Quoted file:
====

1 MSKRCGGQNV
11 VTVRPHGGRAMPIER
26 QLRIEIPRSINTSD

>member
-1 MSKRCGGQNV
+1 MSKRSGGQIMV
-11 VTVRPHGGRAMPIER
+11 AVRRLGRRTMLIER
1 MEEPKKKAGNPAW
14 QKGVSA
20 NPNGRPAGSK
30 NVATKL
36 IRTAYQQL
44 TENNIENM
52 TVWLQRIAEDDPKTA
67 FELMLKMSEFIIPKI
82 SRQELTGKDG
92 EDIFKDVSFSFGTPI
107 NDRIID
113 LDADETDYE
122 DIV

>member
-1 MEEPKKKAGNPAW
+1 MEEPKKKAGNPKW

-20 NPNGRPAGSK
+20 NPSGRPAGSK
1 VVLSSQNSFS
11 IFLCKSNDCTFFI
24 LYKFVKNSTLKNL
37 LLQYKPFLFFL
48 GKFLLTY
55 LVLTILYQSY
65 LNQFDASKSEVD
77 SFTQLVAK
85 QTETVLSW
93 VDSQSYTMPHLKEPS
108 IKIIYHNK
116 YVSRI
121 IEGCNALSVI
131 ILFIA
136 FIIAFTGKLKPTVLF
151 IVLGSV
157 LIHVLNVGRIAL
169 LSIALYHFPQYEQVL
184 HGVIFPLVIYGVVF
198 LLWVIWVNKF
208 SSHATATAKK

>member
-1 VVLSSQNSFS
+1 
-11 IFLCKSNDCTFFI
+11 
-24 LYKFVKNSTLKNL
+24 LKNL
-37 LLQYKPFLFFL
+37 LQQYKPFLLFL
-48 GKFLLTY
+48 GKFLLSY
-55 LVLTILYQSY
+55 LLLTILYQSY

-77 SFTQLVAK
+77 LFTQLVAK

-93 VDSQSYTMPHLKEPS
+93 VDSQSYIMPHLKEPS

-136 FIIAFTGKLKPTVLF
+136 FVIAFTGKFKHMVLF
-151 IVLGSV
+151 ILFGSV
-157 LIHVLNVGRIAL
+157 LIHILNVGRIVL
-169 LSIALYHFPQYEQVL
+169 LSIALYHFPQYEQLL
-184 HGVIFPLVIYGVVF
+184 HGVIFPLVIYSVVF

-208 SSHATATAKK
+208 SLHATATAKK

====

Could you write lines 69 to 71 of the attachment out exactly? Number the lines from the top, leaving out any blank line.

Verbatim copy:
-157 LIHVLNVGRIAL
+157 LIHILNVGRIVL
-169 LSIALYHFPQYEQVL